He adds that Nationwide is closely monitoring construction defect trends for the impact of increased materials and labor costs for repairing defective construction. In that regard, Doherty says, “We’re watching trends in the use of substitute materials and inexperienced labor to understand how they may be impacting construction defect claims.”
Things are improving in the long-distressed market for commercial auto coverage, Doherty adds, but carriers still struggle to achieve and maintain profitability in the line. On the plus side, vehicle telematics technology, once rare in the construction sector, are now “the norm” for contractor fleets. Weighing against that are double-digit increases in the cost of repairing and replacing vehicles, putting increased pressure on auto physical damage coverage.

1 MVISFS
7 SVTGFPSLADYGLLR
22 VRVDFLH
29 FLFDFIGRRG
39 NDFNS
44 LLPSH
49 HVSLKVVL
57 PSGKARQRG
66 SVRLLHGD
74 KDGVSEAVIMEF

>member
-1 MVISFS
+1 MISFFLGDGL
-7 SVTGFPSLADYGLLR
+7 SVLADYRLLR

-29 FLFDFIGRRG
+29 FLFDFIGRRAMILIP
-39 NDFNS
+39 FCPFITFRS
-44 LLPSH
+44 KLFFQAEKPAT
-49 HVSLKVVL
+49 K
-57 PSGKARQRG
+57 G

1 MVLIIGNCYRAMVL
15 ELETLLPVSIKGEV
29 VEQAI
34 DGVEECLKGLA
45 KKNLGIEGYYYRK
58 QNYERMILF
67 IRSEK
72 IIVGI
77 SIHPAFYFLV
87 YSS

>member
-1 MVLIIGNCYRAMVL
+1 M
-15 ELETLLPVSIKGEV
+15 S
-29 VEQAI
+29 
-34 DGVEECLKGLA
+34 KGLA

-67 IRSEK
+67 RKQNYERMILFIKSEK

“Large fleets, fleets of heavy vehicles, and accounts with poor loss experience or lax fleet control will see commercial auto rate increases substantially greater than the market average.”
National Underwriting Director, Middle Market Construction
“Large fleets, fleets of heavy vehicles, and accounts with poor loss experience or lax fleet control will see commercial auto rate increases substantially greater than the market average,” Doherty says. He adds that “auto intensive” accounts are under pressure to purchase “buffer layers” of excess liability coverage, where he says rate increases have moderated from the double-digit hikes in recent years.
The availability and cost of liability coverage has a direct impact on a matter of critical importance in the construction sector: the chain of indemnification from a project owner, through its general contractors and on through subcontractors.
In past construction booms, market participants have noticed increasingly systematic efforts by project owners and general contractors to get subcontractors to indemnify them on a broad basis for any bodily injury or property damage arising from the project—regardless of the role of the subcontractor in causing the injury or damage.